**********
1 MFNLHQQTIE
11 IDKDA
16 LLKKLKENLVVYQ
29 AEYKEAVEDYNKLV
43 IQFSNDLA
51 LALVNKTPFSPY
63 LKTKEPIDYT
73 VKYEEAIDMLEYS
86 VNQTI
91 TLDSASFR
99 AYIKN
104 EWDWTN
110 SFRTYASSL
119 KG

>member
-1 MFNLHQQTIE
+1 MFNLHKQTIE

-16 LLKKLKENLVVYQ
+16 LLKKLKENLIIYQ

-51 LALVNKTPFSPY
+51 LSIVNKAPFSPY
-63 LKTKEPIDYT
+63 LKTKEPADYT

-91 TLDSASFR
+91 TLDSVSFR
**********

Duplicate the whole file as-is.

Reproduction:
1 MFNLHQQTIE
11 IDKDA
16 LLKKLKENLVVYQ
29 AEYKEAVEDYNKLV
43 IQFSNDLA
51 LALVNKTPFSPY
63 LKTKEPIDYT
73 VKYEEAIDMLEYS
86 VNQTI
91 TLDSASFR
99 AYIKN
104 EWDWTN
110 SFRTYASSL
119 KG

>member
-1 MFNLHQQTIE
+1 MFNLHKQTIE

-16 LLKKLKENLVVYQ
+16 LLKKLKENLIIYQ

-51 LALVNKTPFSPY
+51 LSIVNKAPFSPY
-63 LKTKEPIDYT
+63 LKTKEPADYT

-91 TLDSASFR
+91 TLDSVSFR